The speaker's matter must also instruct his hearers. Thus he must engage their mind using words which convey obvious meaning. He will be mindful that the Saxon derivative is often more winsome that the Latin one. Those who have read Field Marshal Slim's books, written in a similar manner to which he spoke, will find a use of words which convey meaning in a manner which is especially attractive to a military audience. The instruction must be faithful to the aim of the talk and factually accurate. It must also give the same meaning, context, balance and emphasis to the subject as is given in Scripture. Many speakers - especially in their early experience - find that an outline of a talk which has an introduction, three main points and a brief conclusion helps to give the talk integrity and symmetry. Thirdly the matter or content of the talk must inspire. Not only must eyes and minds be focused on the subject, but there must be a movement of the will to act. In this respect the talk must be given to the Holy Spirit to inspire action. "That was an interesting sermon" commented the principal of a theological college to a younger Christian at the end of an Easter morning service where they sat in the congregation, having heard a sermon on the Resurrection. "It was Christ- centered, historical, evidential and scriptural", he added - and then pointed out the deficiency. "It was not applied". Nor had it been! Where there is no application, it is doubtful if there will be any inspiration to act, and the aim of the talk will not be fulfilled; for the Holy Spirit will have had less room to move in. Manner matters much, matter matters more but man matters most!
William Wilberforce, famous for his work in achieving the abolition of slavery in Britain, was so brilliant an orator that he was described as "the nightingale of the House of Commons". However his memorial in Westminster Abbey contains a more glowing tribute: "He left behind him the abiding eloquence of a Christian life". The apostle Paul in 1 Thessalonians chapter 2 reveals a superlative picture of the Christian speaker who loves God and his fellow men:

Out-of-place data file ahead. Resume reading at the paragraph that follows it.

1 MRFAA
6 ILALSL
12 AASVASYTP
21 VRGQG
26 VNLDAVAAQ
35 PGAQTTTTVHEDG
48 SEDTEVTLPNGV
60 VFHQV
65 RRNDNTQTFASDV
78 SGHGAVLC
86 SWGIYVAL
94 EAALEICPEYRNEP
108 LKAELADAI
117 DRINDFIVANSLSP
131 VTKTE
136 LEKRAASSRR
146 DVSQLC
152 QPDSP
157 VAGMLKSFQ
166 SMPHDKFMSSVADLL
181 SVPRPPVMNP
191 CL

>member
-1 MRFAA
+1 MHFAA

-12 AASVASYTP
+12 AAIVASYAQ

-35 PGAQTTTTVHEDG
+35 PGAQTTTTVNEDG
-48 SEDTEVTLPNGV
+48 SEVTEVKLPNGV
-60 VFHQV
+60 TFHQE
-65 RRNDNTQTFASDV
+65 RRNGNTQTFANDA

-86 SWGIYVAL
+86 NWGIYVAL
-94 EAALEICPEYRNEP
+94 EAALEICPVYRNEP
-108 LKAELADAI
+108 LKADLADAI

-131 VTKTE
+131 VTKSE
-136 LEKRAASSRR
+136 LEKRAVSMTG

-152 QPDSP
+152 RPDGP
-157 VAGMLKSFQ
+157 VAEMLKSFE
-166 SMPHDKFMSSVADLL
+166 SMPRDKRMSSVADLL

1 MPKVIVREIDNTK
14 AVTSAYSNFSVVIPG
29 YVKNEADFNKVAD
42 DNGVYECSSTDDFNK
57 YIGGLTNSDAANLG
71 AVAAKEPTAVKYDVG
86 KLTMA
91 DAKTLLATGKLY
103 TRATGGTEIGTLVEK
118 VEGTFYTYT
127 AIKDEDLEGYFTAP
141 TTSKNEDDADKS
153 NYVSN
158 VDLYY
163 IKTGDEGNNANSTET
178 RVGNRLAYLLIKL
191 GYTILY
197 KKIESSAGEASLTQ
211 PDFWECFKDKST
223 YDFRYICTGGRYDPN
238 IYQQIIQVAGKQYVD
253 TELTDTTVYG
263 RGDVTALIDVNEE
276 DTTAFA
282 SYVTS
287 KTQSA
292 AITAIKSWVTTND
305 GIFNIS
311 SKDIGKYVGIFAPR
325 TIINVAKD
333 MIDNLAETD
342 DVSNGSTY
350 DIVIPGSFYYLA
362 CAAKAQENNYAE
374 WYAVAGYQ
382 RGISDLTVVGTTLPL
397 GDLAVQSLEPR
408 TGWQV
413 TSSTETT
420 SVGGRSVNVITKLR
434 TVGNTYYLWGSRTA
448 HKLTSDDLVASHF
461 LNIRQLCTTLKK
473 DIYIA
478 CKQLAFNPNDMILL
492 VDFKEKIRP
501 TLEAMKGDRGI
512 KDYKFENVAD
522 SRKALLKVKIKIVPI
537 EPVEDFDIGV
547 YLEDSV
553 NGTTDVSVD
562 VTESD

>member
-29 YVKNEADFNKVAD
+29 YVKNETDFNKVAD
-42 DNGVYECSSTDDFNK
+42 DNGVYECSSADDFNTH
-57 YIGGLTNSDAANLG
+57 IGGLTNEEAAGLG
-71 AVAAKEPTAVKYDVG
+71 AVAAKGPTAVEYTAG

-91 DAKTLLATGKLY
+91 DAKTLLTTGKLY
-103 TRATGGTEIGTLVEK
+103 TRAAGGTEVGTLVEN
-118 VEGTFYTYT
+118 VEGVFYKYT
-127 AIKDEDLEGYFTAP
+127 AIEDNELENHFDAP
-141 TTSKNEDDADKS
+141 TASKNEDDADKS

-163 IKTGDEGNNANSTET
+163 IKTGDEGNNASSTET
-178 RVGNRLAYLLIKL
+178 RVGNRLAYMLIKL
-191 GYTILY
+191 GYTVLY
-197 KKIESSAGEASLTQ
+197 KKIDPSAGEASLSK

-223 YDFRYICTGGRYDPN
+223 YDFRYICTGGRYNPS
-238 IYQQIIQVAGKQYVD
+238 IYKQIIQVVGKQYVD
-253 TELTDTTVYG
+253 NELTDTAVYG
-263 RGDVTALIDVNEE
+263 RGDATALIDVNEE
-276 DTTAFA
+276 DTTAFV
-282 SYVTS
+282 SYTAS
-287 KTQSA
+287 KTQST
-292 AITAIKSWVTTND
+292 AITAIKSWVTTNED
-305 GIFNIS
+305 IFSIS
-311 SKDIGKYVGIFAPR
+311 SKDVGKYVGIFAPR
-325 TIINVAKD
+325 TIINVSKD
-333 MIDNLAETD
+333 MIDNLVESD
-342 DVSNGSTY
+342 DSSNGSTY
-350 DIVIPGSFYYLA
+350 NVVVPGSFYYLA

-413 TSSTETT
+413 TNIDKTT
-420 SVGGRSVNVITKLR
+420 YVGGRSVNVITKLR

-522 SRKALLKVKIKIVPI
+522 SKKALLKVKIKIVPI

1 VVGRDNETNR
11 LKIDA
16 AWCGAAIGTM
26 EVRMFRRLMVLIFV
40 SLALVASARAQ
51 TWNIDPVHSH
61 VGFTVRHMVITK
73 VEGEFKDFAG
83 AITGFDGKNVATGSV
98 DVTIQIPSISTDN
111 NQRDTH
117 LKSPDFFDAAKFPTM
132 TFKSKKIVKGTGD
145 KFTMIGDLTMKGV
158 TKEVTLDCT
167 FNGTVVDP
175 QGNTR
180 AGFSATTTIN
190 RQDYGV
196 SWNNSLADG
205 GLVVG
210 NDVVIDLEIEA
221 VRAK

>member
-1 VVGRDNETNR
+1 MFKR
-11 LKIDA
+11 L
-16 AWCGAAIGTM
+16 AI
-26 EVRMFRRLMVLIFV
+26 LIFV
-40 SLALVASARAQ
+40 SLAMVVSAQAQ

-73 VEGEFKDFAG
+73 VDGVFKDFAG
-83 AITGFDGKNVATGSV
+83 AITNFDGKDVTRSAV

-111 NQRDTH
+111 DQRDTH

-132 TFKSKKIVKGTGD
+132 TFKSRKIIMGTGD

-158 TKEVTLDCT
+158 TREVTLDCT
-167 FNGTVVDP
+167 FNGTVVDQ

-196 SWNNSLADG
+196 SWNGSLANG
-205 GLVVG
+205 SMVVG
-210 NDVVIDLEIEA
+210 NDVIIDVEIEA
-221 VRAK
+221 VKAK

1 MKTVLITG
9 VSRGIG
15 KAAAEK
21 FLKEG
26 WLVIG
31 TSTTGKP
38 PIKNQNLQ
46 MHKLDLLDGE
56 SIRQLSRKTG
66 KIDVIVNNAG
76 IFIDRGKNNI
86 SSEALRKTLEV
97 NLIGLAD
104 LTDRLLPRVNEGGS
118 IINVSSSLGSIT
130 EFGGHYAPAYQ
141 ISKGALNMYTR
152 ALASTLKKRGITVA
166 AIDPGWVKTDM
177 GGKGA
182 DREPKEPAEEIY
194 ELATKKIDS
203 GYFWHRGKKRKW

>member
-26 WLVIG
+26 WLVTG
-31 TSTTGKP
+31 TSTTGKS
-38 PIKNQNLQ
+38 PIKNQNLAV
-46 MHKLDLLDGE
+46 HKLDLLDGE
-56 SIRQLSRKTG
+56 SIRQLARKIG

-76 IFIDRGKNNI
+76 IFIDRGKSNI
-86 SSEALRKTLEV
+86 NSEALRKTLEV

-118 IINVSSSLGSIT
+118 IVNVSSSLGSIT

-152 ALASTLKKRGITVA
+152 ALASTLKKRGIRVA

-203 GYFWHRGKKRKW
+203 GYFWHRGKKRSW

"For our appeal does not spring from error or uncleanness, nor is it made with guile; but just as we have been approved of God to be entrusted with the gospel, so we speak, not to please men but to please God who tests our hearts. For we never used either words of flattery, as you know, or a cloak of greed, as God is witness; nor did we seek glory from men, whether from you or from others, though we might have made demands as apostles of Christ. But we were gentle among you, like a nurse taking care of her children. So being affectionately desirous of you, we were ready to share with you not only the Gospel of God but also our own selves, because you had become very dear to us. You are our witnesses, and God also, how holy and righteous and blameless was our behaviour to you believers; for you know how, like a father with his children, we exhorted each of you and encouraged you to lead a life worthy of God, who calls you into his own kingdom and glory. And we also thank God constantly for this, that when you received the work of God which you heard from us, you accepted it not as the word of men but as what it really is, the word of God which is at work in you believers".(1 Thess.2:3-8,10-13).
"When telling Thy salvation free Let all absorbing thoughts of Thee My heart and soul engross. And when all hearts are bowed and stirred Beneath the influence of Thy Word, Hide me beneath the influence of Thy Cross".
For further reading:
"The Preachers Portrait" by J.R.W. Stott Tyndale Press "50 Key words of the Bible" by J.W. Charley Lutterworth PressClick here to go back to the previous page.